Evidence on the Effects of Unverifiable Fair-Value Accounting

60 Pages Posted: 8 Sep 2007  

Karthik Ramanna

Harvard University - Harvard Business School; University of Oxford - Blavatnik School of Government

Ross L. Watts

Massachusetts Institute of Technology (MIT) - Sloan School of Management

Date Written: August 31, 2007

Abstract

SFAS 142 requires firms to use fair-value estimates to determine goodwill impairments. Watts (2003) and Ramanna (2007) argue the unverifiable nature of those fair-value estimates gives firms discretion to manage impairments. We test this argument in a sample of firms with market indications of impairment (firms with book goodwill and market-to-book ratio below one). We find that the frequency of non-impairment in this sample is about 71%, and that non-impairment is increasing in financial characteristics predicted to be associated with greater unverifiable fair-value-based discretion. To investigate whether non-impairment is associated with managers producing on average better estimates of goodwill than the market, we test whether non-impairment increases in industries with higher average information asymmetries. We fail to find evidence consistent with this proposition.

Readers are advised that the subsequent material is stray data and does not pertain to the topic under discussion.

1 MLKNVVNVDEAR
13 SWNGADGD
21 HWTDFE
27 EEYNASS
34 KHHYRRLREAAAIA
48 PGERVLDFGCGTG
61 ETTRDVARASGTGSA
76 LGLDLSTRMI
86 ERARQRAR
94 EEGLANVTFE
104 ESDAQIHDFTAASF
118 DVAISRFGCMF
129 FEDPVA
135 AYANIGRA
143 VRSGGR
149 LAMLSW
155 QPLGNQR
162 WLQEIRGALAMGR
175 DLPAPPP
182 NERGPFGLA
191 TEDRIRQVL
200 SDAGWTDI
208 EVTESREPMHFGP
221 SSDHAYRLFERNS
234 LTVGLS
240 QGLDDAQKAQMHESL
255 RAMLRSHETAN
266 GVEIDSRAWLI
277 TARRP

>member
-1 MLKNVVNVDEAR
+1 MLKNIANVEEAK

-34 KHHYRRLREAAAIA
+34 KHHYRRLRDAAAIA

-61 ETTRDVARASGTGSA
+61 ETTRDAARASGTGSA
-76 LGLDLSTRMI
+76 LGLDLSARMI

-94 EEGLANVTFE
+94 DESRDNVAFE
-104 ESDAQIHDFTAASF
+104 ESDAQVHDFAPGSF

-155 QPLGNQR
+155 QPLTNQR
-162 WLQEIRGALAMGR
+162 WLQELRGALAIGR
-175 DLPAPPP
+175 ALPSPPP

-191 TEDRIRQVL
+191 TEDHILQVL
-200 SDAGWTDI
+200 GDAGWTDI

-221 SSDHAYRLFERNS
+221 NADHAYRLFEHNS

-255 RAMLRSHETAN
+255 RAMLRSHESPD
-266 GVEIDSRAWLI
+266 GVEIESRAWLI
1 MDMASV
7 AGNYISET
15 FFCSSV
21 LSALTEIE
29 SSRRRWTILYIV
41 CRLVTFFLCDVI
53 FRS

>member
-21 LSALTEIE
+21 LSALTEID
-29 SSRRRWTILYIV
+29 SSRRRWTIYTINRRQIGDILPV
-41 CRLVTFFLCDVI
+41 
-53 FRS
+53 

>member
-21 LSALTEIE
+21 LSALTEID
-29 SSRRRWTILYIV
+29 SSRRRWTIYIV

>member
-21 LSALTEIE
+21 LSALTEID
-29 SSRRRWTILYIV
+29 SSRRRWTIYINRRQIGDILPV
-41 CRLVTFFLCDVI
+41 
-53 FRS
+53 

Keywords: goodwill impairment, fair-value accounting, SFAS 142

JEL Classification: M41, M43, M44, G38, K22

Suggested Citation

Ramanna, Karthik and Watts, Ross L., Evidence on the Effects of Unverifiable Fair-Value Accounting (August 31, 2007). Harvard Business School Working Paper No. 08-014. Available at SSRN: https://ssrn.com/abstract=1012139 or http://dx.doi.org/10.2139/ssrn.1012139

Karthik Ramanna (Contact Author)

Harvard University - Harvard Business School ( email )

Boston, MA 02163
United States

University of Oxford - Blavatnik School of Government ( email )

10 Merton St
Oxford, Oxfordshire OX1 4JJ
United Kingdom

Ross L. Watts

Massachusetts Institute of Technology (MIT) - Sloan School of Management ( email )

E52-325
Cambridge, MA 02142
United States

Paper statistics

Downloads
2,127
Rank
4,886
Abstract Views
8,129